71. Rotroo390: Well after much consideration, we decided to big with this one. Stroker crank, solid roller cam, and ported Edelbrock heads. The block is a 1970 390 so it has the 1/2" head bolts which is good. The engine had the internal oil line but the fitting that goes in the lifter galley only had a 1/4" passage through it. I opened it up and re-tapped the hole to accept a 3/8" fitting. I also added the drain back holes. IMG_2570 by Rick Jones, on Flickr
We will use the GM retainer to keep the cam from walking out so, I got the holes drilled and tapped in the block. I will have to get Stickshifter to machine the timing gear to accept the retainer. IMG_2568 by Rick Jones, on Flickr
This is where they had ran the external oil pick up line. It was kinda hacked so, I cleaned up and smoothed out the passage as good as I could. IMG_2567 by Rick Jones, on Flickr
We are jacking the compression ratio up to at least 12.5:1 for E85 so we will have to buy new pistons anyway. I sonic checked the bores and we don't want to go any bigger. The machinist wants to hone the bores straight before we order pistons. We will be using a Torque Honing Plate on this one as soon as we borrow one or as soon as Stickshifter makes one for me. IMG_2571 by Rick Jones, on Flickr
2-5-20: Block & crank are at the machine shop, pistons are suppose to be here tomorrow. Meanwhile, time to rework the oil pump cover. Yep, my Cuz Rotroo is a fellow FARMGUY... IMG_2688 by Rick Jones, on Flickr
2-25-20: Block, crank, rods, pistons back from the machine shop. Waiting for cylinder heads. We made up a Farmguy windage tray to cover the big open hole in the oil pan. IMG_2840 by Rick Jones, on Flickr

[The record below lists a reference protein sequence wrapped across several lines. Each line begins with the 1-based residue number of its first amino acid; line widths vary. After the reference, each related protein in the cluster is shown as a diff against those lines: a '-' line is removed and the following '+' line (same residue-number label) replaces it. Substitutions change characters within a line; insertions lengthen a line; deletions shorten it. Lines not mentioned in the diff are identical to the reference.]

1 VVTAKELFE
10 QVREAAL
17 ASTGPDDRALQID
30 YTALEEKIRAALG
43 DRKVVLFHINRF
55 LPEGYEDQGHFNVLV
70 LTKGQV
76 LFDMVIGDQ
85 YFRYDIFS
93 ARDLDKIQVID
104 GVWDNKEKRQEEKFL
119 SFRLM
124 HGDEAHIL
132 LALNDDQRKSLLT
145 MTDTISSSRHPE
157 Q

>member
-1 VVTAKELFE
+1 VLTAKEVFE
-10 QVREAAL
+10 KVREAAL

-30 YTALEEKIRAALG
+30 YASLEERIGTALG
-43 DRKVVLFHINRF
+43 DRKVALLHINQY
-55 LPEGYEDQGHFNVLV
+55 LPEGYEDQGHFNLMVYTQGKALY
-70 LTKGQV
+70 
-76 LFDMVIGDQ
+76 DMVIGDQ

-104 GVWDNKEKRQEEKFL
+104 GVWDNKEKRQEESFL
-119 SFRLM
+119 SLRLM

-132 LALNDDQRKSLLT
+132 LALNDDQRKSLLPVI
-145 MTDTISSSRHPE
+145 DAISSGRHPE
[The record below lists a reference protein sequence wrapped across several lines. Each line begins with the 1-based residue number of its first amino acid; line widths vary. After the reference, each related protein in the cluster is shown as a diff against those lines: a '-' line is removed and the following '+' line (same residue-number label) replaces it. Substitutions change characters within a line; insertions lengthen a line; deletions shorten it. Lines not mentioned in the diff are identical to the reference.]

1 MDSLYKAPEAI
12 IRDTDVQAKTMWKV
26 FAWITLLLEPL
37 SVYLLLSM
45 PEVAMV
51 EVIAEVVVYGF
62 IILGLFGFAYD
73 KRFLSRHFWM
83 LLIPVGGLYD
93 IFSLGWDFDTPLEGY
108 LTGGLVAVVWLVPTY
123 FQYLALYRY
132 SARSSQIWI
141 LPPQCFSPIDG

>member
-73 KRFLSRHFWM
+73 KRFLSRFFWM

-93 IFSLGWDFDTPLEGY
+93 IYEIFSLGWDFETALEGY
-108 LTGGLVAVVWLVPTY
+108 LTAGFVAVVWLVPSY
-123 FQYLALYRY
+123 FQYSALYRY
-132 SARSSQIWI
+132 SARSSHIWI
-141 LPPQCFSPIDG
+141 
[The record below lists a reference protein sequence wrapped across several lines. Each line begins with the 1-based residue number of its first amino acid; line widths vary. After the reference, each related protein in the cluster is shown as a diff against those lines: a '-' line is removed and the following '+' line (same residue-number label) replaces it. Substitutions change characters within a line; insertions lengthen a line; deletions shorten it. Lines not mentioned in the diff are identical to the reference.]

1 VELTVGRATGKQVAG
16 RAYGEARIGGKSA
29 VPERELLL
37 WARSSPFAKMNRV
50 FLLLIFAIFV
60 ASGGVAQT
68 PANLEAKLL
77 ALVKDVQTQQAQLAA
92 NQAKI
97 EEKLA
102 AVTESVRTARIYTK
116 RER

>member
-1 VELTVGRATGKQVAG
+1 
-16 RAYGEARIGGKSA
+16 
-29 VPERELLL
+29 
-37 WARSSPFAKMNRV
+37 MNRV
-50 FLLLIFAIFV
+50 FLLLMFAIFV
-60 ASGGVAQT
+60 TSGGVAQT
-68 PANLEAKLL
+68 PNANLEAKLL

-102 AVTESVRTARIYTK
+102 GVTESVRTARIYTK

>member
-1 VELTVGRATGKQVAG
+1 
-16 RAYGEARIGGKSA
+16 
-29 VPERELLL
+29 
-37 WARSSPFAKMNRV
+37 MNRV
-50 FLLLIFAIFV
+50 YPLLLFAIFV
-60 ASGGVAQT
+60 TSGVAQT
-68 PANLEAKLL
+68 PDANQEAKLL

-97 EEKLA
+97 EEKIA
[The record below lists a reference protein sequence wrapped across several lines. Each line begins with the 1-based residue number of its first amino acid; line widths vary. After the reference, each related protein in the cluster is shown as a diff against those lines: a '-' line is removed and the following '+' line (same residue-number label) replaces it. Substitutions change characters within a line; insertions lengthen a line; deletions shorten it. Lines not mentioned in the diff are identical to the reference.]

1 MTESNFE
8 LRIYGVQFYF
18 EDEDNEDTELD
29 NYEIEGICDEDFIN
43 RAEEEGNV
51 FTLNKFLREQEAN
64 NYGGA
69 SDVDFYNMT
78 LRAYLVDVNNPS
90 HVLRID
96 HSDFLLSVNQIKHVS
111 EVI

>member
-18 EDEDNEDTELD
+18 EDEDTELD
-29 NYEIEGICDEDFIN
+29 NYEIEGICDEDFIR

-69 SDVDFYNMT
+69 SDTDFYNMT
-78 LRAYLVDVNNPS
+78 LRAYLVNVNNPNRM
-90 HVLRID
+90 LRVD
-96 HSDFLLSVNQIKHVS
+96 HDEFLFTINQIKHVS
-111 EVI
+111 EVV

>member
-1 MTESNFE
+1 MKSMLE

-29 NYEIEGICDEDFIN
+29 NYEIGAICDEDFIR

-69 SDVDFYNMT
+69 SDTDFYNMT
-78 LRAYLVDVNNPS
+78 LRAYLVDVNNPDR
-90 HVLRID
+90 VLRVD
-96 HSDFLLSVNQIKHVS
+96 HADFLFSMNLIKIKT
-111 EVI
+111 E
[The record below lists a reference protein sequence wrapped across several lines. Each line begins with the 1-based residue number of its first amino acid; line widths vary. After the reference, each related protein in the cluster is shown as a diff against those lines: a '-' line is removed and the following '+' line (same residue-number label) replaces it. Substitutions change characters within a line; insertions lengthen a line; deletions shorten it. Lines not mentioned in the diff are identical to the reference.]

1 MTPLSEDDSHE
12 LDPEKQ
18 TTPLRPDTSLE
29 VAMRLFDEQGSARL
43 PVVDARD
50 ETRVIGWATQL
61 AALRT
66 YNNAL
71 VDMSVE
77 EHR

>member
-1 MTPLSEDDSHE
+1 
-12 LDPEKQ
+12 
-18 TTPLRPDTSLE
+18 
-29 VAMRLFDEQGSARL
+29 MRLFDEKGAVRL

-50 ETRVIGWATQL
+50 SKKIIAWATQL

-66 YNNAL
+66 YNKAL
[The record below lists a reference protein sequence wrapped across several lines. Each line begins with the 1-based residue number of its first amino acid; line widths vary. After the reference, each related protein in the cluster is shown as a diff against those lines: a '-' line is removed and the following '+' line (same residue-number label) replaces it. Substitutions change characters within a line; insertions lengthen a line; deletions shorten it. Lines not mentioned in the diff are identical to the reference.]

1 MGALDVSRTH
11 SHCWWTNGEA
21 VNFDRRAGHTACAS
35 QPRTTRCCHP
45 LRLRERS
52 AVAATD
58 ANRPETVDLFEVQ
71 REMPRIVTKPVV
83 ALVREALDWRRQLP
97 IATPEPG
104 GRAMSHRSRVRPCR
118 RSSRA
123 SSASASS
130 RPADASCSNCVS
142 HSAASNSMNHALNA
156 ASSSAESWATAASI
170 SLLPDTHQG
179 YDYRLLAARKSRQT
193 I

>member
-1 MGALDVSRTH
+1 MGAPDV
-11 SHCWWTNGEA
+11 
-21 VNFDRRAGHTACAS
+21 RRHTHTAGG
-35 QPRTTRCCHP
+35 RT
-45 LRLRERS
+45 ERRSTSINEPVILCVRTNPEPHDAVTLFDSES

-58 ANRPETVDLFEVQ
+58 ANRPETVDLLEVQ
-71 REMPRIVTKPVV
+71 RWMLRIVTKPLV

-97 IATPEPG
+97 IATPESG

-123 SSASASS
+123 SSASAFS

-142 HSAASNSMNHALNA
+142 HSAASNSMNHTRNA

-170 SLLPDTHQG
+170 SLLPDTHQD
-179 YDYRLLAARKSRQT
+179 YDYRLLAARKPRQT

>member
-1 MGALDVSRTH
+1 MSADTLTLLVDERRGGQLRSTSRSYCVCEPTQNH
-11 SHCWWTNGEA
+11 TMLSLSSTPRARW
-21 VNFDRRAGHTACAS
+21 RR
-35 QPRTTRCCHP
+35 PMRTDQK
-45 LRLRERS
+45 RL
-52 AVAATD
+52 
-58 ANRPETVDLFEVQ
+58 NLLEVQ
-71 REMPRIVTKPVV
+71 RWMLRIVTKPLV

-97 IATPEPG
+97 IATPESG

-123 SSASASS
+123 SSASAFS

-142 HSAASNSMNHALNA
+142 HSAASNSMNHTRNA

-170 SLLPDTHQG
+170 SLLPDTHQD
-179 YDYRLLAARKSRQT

3-9-20: Assembly time! Here is the restricter for the driver's side lifter galley. Mr. Ketchum uses a .100" hole and so did we. IMG_2832 by Rick Jones, on Flickr We also restricted the cam bearing oiling by drilling new .125" holes opposite of the existing holes. The exception is the first cam bearing. I didn't want to limit the oil flow going to the distributor gears. IMG_2833 by Rick Jones, on Flickr Stickshifter machined the back side of the timing gear to mate up with the GM cam retainer for us. I had to move the oil slot over a little to line up with the oil hole in the cam - normal stuff. IMG_2834 by Rick Jones, on Flickr I opened up the main bearing oil holes to 5/16" and the "Velvet Hammer" cam shaft went in like it was sliding on velvet. IMG_2835 by Rick Jones, on Flickr
Status Report: Started replacing the on hold engines with active ones to get the numbers to match up with the actual count. 56. CD418Stroker: A FARMGUYS rebuild for Chuck Davis's Hornet race car. 4 Bolt Main's installed. 62. DH360: Needs disassembled. 71. Rotroo390: Disassembled. At the Machine Shop. Pistons in house. 76. Dan1500 360: Warmed over 360 for a 77 Hornet. Ready to clean and assemble. I just checked the cylinder heads and they measuring 63cc. This will work out nice with the flat top Wiseco pistons with the 8.6cc valve reliefs. Compression ratio works out to 9.79:1. Perfect. 91. Todds360: Another Hornet SC/360 engine. Assembled. Thanks to Rotroo helping me, we are moving along well on this one.
94. MLeDuc401: Spirit Street car. Engine previously machined in the Booth/Aaron's shop 17 years ago. Not their best effort. Knurled valve guides and they told him that one head was cracked after they did the valve job on it. The cyl head is at the weld shop now. We ordered a new 401 flywheel from Jegs (top). It was noted that it was externally balanced. That is a factory stock one on the bottom. Why would they go through the trouble of casting in balancing weight just to take take it all out by drilling all of those holes! We ordered a second one from Summit which is a OMIX-ADA brand. We will see which one balances up best with the rest of the rotating assembly. IMG_2657 by Rick Jones, on Flickr
95. Curtis390: Tear down, inspect, reassemble, start and run. 96. OK401: De-tune from dual quad semi-race engine and build in to something drivable. 97. SC397: 360 bored and stroked to 397.
Thanks! Wow, I learned sooooooo much! I need to paint the insides red and AMC engines are junk unless they have 4 bolt mains... I can answer this question through: "Jeep never used the second-gen AMC V-8 and instead sourced a Buick-derived 350ci with a very flat torque curve for 1968 until 1971. We have not yet found a definite answer as to why." It is because AMC didn't own Jeep until 1970 you Dumass...